INTO THE HEART OF DARKNESS
Rwanda 25 Years After Genocide – Story and photos by Lynne Joiner
In the vast expanse of the African continent, Rwanda looks on a map like an inconsequential topographical dot near the equator. The tiny country covers slightly more than 10,000 square miles, about the size of Maryland, but with something over 12 million citizens, it ranks among the most densely populated countries in Africa.
Rwanda is famous as one of the few places in the world where you can trek into a mountain jungle and mingle magically with rare wild gorillas at breathtakingly close range. But Rwanda is best known as the infamous site of one of modern history’s most brutal and tragic genocides, the 1994 three-month slaughter of some 800,000 mostly Tutsi citizens by their mostly Hutu countrymen, and the rape of between 250,000 and a half-million women. It has left the country with a challenging legacy of poverty and malnutrition among its surviving widows, orphans, and refugees, many who suffer from AIDS/HIV.
In November, a dozen travelers from Sonoma headed to the central African country on a goodwill mission organized by Anna Bimenyimana, the owner of Sonoma’s Bon Marche thrift store, and Cathy Webber of the End World Hunger Foundation. For years, Bimenyimana has funneled funds from her nonprofit to her homeland, despite her own hardships in the U.S. recession and a fire that destroyed her original shop. We were heading to Rwanda to help celebrate the 10th anniversary of “International Gardens for Health” (IGH), an organization supported by Anna and Cathy’s nonprofits that works to combat chronic malnutrition in the country. I had another goal as well—to commune with gorillas.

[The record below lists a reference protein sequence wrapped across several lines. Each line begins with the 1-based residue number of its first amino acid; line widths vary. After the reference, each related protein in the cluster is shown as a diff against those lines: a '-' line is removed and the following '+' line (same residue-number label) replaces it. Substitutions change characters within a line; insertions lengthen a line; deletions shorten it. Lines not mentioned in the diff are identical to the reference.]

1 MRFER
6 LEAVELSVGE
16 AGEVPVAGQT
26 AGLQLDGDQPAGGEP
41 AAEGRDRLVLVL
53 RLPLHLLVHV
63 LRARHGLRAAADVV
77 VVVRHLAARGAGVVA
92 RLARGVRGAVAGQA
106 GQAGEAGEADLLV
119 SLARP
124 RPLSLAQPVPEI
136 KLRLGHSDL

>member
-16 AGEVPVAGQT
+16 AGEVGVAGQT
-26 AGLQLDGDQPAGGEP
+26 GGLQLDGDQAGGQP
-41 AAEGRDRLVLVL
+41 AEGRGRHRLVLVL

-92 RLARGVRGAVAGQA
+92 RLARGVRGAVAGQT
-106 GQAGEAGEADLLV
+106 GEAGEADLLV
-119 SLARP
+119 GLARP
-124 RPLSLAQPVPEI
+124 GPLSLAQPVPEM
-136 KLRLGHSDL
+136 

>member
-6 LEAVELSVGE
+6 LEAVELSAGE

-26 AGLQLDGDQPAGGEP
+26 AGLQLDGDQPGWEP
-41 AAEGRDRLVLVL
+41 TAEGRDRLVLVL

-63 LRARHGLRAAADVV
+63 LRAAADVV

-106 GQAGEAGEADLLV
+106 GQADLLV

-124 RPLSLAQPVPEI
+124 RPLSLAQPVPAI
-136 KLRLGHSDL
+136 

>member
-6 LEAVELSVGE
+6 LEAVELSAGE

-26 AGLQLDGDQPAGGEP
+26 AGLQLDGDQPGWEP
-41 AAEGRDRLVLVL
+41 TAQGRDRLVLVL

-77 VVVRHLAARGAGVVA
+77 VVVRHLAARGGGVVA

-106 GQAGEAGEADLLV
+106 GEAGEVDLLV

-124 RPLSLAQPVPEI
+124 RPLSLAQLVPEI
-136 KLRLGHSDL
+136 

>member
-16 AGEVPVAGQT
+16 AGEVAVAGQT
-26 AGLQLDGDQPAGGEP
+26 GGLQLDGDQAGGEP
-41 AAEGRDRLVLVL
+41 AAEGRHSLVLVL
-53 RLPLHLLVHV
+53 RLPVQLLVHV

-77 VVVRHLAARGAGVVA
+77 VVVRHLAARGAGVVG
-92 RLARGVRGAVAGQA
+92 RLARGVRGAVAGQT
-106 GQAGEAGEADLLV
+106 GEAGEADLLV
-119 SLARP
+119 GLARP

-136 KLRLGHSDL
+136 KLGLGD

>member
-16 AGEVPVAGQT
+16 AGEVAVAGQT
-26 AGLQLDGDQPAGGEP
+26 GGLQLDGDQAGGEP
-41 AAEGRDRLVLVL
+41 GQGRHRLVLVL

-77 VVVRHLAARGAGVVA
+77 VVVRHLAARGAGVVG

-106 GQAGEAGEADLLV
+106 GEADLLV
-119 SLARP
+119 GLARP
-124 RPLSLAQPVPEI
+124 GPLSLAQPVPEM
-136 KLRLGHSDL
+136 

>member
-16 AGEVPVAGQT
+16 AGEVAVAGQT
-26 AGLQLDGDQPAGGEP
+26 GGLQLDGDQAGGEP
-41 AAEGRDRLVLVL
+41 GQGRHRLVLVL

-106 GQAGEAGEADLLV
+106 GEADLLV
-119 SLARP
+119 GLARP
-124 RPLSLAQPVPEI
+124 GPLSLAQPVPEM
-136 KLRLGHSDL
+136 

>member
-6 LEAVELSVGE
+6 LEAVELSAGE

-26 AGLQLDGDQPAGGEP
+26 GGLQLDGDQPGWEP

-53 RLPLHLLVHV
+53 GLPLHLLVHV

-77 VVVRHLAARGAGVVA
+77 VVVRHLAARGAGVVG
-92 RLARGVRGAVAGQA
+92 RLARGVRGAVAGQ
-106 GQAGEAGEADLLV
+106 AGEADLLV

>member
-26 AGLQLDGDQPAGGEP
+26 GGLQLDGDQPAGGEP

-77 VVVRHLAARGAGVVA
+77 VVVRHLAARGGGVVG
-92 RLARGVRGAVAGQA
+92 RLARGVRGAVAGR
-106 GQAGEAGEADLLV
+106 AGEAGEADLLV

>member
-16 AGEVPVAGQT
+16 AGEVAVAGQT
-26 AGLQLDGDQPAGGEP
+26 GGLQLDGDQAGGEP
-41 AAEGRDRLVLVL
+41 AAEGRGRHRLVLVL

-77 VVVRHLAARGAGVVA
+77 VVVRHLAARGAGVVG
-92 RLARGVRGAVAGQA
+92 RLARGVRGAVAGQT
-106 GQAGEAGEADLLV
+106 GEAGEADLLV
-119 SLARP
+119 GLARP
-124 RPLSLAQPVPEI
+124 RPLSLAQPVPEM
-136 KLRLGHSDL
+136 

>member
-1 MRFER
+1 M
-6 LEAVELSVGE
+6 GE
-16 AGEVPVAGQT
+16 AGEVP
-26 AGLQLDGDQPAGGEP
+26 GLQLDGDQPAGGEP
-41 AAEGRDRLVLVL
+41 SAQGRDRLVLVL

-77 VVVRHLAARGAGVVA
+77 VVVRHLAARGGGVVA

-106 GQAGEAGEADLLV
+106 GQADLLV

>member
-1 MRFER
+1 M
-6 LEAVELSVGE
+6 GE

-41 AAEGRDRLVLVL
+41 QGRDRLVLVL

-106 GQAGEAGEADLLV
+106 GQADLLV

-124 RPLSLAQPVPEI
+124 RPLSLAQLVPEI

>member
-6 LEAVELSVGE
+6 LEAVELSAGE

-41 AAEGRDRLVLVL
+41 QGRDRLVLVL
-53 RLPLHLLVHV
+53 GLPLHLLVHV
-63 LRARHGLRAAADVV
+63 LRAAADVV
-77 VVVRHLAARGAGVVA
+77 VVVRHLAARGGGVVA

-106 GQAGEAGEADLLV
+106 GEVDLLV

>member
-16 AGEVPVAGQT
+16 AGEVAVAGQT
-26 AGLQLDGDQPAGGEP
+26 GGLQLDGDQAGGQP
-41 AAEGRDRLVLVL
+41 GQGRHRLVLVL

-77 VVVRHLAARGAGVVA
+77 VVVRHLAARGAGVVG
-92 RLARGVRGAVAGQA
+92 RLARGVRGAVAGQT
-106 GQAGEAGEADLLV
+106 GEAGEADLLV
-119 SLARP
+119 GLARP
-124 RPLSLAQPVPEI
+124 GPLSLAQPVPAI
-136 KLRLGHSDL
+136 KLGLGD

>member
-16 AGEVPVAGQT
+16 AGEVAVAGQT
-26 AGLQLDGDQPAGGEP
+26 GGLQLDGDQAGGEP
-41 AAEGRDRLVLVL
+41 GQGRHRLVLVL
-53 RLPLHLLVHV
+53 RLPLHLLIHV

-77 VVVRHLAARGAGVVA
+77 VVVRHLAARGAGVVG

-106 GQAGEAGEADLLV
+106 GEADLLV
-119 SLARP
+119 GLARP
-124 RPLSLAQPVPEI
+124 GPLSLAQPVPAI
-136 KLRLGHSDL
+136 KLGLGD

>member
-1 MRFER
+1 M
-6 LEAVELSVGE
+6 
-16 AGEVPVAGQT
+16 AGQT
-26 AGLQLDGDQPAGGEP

As we descended into the Kigali International Airport after an eight-hour flight from Brussels, I looked out the window and thought we were still approaching the airstrip when I heard the reassuring “thunk,” that the wheels were on the ground. I couldn’t figure out why the visible lights still seemed so far away as we taxied to the terminal, until the next morning during a tour of the capital city. The airport, it turns out, is built on its own strategic plateau above much of Kigali, that sprawls across several hills and valleys.